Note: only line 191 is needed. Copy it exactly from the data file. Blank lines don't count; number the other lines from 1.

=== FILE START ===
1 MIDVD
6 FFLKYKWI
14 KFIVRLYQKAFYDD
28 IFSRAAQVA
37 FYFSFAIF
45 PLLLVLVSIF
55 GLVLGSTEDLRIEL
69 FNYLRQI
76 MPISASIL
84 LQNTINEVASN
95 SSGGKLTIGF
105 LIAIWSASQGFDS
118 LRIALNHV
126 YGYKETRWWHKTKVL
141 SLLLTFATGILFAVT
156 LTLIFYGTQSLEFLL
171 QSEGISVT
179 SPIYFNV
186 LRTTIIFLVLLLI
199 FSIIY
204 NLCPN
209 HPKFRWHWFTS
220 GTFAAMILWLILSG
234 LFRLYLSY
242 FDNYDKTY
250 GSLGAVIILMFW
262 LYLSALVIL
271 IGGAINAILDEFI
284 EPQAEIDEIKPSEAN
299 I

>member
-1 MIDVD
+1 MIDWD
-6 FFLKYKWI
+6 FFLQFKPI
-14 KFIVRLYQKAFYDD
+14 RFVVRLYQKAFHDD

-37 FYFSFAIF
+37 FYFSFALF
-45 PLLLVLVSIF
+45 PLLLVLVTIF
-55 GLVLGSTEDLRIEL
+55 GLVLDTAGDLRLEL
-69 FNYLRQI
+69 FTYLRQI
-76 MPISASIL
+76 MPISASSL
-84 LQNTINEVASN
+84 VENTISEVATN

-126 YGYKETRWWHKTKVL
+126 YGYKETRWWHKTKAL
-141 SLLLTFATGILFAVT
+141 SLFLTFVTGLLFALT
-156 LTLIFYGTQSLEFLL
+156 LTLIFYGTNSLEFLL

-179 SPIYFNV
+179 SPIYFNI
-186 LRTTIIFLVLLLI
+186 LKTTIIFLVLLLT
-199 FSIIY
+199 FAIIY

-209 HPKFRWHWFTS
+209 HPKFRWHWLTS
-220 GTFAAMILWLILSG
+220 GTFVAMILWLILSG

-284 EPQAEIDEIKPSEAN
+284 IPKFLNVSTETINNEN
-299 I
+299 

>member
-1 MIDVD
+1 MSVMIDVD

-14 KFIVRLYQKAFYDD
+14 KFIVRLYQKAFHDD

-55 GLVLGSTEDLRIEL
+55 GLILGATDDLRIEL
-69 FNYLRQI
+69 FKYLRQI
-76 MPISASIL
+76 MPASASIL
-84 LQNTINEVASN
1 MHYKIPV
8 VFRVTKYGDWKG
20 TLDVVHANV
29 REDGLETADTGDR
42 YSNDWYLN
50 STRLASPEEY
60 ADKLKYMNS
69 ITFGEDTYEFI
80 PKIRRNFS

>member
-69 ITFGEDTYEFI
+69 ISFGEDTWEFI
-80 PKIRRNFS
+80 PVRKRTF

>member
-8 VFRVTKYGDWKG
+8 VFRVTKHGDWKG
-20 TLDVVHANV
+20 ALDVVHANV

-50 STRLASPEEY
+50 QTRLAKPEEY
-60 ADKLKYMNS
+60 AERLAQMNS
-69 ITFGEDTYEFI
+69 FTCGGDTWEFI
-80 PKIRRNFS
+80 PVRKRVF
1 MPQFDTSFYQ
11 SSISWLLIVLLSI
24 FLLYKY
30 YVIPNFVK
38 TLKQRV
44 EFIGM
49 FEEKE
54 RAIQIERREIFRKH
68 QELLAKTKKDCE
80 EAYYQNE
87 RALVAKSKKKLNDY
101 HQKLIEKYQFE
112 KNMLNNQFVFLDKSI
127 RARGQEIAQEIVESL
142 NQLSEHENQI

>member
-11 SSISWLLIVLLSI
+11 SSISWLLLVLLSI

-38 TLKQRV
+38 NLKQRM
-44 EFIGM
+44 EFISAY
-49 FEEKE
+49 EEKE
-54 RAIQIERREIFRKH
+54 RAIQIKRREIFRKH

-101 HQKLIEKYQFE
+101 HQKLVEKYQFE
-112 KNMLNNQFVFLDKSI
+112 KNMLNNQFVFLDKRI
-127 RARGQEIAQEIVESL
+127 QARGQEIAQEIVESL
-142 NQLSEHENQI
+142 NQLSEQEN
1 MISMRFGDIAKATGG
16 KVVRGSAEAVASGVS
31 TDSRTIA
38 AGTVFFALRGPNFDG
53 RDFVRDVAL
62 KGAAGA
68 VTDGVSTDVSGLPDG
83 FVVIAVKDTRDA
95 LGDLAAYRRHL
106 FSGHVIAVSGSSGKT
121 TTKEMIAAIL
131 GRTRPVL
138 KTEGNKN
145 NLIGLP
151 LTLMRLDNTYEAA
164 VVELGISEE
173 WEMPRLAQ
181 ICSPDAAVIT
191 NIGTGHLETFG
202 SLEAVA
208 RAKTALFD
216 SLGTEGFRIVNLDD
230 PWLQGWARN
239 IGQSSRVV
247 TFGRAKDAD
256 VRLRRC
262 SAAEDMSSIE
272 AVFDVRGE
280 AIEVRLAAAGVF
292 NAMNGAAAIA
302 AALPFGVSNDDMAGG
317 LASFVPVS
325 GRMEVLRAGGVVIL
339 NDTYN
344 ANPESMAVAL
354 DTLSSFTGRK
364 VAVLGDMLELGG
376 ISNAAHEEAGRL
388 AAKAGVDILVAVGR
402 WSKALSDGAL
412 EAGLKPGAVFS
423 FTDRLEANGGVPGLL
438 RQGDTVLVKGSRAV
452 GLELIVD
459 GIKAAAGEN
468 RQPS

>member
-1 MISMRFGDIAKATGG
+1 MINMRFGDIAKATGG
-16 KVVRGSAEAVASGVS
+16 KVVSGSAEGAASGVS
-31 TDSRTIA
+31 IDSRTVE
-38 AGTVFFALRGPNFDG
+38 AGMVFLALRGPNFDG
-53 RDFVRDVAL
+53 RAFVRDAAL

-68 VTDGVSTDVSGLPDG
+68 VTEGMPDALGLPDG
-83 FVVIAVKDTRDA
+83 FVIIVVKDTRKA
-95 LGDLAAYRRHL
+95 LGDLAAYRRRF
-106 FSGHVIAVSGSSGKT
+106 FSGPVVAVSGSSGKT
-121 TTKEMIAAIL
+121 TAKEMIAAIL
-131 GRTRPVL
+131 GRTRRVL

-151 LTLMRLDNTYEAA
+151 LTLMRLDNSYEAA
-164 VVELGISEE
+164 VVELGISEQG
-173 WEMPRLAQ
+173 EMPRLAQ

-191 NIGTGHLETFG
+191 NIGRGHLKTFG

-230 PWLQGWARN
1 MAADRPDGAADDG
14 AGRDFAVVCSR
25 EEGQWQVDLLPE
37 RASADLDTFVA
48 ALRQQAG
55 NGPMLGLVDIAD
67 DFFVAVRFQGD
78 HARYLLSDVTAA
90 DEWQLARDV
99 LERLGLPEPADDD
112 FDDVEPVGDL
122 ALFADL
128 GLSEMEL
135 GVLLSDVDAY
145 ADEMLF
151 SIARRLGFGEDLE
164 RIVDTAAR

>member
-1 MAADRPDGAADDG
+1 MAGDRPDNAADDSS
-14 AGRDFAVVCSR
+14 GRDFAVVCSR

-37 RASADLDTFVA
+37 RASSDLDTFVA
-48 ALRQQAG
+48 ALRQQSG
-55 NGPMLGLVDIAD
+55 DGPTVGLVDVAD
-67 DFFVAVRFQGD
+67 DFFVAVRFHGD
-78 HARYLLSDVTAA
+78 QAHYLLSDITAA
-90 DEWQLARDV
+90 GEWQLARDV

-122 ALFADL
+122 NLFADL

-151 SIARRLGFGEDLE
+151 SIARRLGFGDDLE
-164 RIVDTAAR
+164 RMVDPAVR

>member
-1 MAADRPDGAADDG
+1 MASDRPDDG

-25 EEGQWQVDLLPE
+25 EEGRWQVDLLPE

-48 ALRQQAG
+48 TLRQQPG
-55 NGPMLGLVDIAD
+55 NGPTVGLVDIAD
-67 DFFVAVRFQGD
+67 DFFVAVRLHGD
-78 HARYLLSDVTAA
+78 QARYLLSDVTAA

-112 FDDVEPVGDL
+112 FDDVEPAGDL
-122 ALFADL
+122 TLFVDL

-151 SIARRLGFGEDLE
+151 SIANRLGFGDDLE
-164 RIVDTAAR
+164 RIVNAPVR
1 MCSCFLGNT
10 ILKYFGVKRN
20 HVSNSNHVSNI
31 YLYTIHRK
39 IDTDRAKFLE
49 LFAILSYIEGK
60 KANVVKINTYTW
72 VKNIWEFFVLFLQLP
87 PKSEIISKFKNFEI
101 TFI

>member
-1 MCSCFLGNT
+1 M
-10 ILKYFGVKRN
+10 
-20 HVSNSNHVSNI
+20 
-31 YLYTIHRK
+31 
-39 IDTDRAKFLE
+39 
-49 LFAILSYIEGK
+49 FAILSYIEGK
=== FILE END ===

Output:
+1 MINMRFGDIAKATGG